Disney’s Tangled defied cynics (including this one) who dismissed it as merely a cheap Rapunzel rip-off, short on laughs and heavy on boring. Tangled opened to just under 70 million dollars during its first five days in theaters this week, crushing both Burlesque (17 million) and Love and Other Drugs (14 million) handily. That’s about twice as much as industry watchdogs expected. Harry Potter and the Deathly Hallows Part One narrowly beat it out, bringing in 76 million dollars over the same time period. Outstanding reviews no doubt helped, as did word of mouth from pre-release screenings. Higher revenue from more-expensive 3D ticket sales and Warner Brothers’ decision not to release the first part of the new Harry Potter film in 3D didn’t hurt either. I imagine some champagne flowed at Disney HQ when Warner Brothers announced they were waiting for Part Two before unleashing Harry in 3D. I was not invited to that party.
Disney’s next big release is Tron: Legacy, hitting theaters in the United States on December 17th. I have been skeptical of the new Tron since I first heard about it back in 2008. After all, it’s being directed by Joseph Kosinski, whose filmography includes…well…nothing. He’s never directed a feature film. While Legacy does star well-known Jeff Bridges, its other stars, Olivia Wilde and particularly Garrett Hedlund, do not foster a strong following. While the original Tron has achieved nearly unparalleled cult status, there’s a reason Disney is not re-releasing it prior to the sequel arriving in theaters. Time will tell whether Legacy, which clocks in at 127 minutes (the original was just over 90), will have more thoughtful plot development than the first. Popular electronic artists Daft Punk wrote the score for the film. I have the soundtrack and I can say without any hesitation that it’s amazing. If nothing else, Tron: Legacy will be a feast for the eyes and ears. We can just hope the guy that’s best known for his animation for video game commercials is capable enough to direct a film as complicated and potentially groundbreaking as the sequel to Tron.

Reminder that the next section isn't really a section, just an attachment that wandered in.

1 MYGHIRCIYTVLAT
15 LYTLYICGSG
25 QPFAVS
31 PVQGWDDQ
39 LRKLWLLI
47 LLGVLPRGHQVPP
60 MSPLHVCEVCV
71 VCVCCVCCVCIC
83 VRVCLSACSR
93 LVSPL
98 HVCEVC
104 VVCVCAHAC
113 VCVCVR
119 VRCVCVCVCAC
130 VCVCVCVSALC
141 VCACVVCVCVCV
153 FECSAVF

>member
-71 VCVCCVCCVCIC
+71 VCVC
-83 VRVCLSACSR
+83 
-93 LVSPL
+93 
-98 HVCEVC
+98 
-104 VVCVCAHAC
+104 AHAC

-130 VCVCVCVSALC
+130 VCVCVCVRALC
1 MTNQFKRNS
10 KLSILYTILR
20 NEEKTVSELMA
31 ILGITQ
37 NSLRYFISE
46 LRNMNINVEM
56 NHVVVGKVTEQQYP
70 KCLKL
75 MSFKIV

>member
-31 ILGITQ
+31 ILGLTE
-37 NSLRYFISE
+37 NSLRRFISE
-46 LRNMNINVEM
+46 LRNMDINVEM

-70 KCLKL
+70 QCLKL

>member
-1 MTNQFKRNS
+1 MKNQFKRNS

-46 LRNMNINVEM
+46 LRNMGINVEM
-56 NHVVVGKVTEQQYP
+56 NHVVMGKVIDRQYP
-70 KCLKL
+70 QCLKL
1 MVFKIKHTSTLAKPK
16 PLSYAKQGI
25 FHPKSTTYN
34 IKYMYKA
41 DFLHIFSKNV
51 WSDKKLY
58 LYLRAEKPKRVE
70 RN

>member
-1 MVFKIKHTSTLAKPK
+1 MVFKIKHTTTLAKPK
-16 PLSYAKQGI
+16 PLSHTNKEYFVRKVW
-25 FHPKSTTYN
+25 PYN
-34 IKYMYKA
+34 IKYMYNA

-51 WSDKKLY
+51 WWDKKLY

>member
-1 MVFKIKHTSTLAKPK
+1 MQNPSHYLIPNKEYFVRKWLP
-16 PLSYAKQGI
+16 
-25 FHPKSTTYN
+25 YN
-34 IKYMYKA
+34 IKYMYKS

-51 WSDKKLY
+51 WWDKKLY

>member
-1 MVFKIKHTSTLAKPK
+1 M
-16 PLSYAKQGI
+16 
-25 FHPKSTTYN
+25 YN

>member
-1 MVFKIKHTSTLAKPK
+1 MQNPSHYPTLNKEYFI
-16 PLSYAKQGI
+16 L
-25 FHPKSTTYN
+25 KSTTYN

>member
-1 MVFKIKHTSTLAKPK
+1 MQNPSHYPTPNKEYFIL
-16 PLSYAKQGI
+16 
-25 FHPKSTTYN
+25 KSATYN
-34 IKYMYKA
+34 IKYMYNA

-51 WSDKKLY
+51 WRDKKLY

Walt Disney Pictures has several significant films coming to theaters in 2011, including a slew of sequels. Beverly Hills Chihuahua 2 (February 6), Pirates of the Caribbean 4 (May 20), Cars 2 (June 24), and Spy Kids 4 (August 19) are all on the docket for 2011 release. Cars 2 and Pirates of the Caribbean 4 in particular have the capacity to earn a billion dollars each in theaters. I would expect slightly less from the two others, though you never know when Beverly Hills Chihuahua will break out. We’ll also see a reboot of the Winnie the Pooh (July 15) and Muppet (December 25) franchises in the second half of the year. It looks like Disney is relying on tried and true winners rather than betting the farm on expensive new intellectual property. Considering “the economy” and the possibility of more duds like Prince of Persia and The Sorcerer’s Apprentice, I guess we can’t fault them. Overall, the end of 2010 and beginning of 2011 are looking like we’ll have some great opportunities to purchase $12+ movie tickets and consume inordinate amounts of saturated fat. We can also hope Disney keeps printing those $10 off Blu-ray coupons.
The June Crowd Calendar should be up in its entirety later today. Technically, it’s been written for a few days, but I try to weed out at least half of the typos before putting it up for mass consumption.